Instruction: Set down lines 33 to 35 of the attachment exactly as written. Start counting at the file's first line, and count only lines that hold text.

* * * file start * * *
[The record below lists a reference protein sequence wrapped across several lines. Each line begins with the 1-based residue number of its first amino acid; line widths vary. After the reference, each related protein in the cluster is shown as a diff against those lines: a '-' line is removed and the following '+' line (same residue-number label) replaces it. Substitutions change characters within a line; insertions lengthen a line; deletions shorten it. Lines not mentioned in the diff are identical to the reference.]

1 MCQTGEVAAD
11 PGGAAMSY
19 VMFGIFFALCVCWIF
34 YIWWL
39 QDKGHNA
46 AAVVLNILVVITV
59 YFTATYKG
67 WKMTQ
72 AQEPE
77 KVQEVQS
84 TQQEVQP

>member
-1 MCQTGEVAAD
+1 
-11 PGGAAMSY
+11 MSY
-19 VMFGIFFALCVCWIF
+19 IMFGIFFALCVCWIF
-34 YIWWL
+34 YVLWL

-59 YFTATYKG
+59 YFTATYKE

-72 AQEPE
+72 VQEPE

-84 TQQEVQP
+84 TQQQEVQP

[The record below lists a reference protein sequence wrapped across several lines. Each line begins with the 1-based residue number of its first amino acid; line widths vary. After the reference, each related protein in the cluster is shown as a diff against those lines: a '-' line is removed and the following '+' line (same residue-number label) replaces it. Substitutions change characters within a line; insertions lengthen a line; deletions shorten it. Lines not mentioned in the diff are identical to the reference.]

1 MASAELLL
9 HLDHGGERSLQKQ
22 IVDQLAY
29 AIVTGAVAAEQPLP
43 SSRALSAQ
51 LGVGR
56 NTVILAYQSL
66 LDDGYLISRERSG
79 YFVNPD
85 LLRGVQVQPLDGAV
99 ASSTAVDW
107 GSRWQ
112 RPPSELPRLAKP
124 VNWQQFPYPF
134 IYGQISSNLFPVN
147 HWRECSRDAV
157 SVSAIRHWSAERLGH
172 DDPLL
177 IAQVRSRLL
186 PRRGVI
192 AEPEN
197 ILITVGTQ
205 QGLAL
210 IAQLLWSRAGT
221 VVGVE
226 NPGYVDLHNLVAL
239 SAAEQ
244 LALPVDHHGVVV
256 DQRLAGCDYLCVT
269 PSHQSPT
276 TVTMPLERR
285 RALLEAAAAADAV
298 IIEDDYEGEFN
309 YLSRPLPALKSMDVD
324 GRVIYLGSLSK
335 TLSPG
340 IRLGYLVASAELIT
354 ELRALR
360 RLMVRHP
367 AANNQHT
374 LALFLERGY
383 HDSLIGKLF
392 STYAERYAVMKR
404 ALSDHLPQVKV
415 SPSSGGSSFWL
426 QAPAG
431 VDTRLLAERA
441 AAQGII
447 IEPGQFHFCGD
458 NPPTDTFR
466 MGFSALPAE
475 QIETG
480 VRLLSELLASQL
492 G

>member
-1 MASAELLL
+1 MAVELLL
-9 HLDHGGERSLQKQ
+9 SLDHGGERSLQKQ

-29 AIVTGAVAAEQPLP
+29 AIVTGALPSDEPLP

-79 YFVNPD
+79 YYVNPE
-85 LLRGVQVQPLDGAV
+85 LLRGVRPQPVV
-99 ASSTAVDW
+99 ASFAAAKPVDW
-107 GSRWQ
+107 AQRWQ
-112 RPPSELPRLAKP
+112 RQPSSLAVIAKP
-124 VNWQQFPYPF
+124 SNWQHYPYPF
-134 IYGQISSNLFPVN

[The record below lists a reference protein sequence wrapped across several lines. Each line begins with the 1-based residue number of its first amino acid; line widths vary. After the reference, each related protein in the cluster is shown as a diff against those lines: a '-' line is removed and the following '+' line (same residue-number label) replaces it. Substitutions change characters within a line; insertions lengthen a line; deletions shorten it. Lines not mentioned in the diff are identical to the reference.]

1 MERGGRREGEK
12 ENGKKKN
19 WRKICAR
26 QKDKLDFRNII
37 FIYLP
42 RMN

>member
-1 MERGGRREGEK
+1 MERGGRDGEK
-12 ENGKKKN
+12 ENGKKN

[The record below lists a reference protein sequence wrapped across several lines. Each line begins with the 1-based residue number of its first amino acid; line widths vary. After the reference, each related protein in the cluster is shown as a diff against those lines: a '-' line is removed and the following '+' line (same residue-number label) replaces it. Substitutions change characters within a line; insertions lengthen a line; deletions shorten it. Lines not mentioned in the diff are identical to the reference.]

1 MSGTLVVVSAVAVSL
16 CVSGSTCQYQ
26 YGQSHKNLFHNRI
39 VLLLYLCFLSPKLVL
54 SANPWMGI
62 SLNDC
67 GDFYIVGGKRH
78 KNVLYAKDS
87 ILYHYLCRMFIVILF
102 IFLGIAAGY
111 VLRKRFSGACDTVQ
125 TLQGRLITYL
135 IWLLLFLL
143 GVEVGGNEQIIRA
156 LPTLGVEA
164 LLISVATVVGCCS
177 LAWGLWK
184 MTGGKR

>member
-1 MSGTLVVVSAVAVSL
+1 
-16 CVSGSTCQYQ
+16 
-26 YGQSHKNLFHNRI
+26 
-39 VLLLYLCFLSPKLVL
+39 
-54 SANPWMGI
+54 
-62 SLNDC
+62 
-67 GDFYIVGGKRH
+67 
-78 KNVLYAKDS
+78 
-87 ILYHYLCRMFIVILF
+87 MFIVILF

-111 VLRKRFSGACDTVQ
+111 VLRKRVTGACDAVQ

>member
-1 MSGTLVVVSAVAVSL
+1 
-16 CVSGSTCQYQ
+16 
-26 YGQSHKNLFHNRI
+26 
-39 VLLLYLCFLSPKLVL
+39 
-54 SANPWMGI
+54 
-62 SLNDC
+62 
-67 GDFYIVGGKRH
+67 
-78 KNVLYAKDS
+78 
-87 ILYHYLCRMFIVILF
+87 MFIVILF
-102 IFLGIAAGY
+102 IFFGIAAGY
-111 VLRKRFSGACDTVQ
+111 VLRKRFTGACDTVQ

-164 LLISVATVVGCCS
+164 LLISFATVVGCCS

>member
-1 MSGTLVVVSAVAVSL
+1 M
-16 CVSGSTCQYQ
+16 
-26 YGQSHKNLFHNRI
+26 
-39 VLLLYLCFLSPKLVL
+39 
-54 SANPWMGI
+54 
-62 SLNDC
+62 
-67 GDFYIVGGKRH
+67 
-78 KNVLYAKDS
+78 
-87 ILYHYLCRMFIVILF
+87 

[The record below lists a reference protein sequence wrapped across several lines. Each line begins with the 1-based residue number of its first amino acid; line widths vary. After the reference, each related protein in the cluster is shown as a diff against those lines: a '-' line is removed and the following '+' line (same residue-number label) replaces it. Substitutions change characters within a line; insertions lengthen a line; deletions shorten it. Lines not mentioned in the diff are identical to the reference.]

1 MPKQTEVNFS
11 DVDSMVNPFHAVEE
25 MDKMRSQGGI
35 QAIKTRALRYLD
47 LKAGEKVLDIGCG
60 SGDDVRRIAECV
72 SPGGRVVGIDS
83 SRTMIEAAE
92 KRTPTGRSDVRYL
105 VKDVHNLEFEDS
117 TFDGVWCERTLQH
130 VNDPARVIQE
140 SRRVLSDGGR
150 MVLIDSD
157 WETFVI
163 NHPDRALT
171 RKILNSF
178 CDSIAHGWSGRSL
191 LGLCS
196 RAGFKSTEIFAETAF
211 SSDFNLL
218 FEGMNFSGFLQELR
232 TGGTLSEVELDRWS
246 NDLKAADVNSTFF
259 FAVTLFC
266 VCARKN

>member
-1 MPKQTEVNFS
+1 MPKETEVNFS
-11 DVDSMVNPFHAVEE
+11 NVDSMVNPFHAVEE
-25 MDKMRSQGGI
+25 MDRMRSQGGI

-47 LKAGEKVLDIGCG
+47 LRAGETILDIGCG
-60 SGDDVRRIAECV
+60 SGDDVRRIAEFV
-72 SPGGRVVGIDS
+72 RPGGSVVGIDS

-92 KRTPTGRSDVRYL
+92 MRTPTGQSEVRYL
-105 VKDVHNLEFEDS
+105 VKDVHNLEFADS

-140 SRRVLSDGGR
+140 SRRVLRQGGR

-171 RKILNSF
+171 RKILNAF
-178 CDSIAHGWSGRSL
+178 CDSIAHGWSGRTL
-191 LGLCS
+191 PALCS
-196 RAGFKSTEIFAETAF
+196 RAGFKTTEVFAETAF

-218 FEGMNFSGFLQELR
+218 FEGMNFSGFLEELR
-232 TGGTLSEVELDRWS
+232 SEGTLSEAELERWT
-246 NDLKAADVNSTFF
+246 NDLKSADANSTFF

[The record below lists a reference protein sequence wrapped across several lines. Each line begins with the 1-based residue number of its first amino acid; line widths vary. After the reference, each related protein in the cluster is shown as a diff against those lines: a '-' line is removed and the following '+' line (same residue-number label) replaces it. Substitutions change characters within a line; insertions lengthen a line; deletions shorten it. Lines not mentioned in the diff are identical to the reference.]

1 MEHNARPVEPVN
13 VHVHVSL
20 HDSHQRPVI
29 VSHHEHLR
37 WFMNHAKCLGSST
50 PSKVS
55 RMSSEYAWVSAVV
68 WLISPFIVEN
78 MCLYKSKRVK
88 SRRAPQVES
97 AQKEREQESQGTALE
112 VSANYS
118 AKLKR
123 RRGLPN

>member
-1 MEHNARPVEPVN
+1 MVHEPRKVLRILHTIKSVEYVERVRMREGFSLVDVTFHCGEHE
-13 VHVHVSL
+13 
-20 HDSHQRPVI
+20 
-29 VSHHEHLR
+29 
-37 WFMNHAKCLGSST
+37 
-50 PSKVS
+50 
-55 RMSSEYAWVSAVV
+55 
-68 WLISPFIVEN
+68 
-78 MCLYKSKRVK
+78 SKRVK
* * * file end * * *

43 SSRALSAQ
51 LGVGR
56 NTVILAYQSL